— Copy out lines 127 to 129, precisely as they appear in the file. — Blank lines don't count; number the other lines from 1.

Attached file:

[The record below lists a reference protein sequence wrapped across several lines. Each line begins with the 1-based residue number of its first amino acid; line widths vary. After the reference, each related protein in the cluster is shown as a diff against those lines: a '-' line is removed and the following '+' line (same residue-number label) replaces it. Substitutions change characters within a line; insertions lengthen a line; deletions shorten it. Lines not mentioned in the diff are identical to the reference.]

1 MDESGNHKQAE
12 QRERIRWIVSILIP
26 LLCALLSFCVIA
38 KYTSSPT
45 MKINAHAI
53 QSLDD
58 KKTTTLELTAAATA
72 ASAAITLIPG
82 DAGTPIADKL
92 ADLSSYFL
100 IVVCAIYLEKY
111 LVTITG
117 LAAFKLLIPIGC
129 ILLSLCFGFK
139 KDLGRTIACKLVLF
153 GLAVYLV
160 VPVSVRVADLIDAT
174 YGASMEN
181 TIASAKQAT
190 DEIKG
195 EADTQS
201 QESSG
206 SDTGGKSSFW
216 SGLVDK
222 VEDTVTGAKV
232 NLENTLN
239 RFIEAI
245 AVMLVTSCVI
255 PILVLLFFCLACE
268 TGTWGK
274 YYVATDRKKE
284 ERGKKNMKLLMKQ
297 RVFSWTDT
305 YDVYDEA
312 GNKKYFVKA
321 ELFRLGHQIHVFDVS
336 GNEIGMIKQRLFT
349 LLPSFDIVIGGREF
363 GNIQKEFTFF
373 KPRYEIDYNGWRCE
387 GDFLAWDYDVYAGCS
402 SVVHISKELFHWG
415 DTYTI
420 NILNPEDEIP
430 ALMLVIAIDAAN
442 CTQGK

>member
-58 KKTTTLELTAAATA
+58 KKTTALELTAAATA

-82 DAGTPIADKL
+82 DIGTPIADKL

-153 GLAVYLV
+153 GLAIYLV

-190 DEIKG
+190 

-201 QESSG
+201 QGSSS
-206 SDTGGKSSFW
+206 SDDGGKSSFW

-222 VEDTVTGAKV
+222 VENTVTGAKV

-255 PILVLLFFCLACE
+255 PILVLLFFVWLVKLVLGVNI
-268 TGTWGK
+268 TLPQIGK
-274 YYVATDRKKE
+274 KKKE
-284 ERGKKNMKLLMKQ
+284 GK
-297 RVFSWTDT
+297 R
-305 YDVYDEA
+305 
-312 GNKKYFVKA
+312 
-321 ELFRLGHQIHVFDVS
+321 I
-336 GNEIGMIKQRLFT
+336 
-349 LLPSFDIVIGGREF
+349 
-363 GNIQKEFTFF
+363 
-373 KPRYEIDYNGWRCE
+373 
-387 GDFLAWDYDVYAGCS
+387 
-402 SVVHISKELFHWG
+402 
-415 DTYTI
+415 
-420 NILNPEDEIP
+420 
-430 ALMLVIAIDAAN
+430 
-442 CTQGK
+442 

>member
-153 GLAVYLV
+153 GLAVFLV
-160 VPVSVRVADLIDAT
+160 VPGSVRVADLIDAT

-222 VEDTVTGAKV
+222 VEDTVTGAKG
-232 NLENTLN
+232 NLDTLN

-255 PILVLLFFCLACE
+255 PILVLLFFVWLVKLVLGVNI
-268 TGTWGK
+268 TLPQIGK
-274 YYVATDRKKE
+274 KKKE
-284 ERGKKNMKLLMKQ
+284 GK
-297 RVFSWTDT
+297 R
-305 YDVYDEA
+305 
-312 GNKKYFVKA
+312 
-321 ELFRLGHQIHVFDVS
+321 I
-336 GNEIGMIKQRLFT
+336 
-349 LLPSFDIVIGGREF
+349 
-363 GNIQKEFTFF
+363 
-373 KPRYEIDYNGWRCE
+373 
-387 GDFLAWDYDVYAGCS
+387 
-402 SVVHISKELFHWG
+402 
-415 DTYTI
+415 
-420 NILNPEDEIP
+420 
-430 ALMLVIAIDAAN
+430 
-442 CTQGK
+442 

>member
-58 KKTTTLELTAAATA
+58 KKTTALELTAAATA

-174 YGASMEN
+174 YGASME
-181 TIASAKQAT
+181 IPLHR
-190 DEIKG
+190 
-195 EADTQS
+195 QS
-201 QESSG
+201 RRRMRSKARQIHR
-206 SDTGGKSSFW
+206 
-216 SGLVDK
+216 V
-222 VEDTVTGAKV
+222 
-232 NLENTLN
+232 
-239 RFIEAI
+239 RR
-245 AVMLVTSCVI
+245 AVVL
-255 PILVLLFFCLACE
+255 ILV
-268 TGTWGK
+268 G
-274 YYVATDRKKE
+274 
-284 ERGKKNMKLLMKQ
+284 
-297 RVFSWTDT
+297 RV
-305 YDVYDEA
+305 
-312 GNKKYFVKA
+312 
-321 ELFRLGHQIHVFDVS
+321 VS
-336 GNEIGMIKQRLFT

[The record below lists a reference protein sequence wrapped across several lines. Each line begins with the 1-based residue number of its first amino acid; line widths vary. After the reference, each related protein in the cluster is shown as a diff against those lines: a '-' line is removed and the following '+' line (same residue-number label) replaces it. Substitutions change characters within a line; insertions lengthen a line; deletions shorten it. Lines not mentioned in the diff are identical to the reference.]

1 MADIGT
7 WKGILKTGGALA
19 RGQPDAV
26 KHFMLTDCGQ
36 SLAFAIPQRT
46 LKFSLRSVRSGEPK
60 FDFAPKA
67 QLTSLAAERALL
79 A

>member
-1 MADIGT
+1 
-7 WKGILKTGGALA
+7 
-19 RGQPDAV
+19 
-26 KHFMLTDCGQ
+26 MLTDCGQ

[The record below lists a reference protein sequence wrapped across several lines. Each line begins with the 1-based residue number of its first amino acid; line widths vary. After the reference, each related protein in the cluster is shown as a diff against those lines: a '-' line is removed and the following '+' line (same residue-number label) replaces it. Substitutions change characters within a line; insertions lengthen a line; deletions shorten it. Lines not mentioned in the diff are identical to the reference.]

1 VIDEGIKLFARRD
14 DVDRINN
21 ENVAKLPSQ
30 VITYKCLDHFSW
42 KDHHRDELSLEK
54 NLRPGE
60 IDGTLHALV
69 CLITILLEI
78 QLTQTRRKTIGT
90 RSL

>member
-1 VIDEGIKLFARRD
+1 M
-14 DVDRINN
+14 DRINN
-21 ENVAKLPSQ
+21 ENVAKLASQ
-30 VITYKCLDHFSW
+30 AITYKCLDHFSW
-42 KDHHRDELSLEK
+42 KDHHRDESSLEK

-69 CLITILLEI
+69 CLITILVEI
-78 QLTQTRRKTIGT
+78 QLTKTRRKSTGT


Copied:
+349 
-363 GNIQKEFTFF
+363 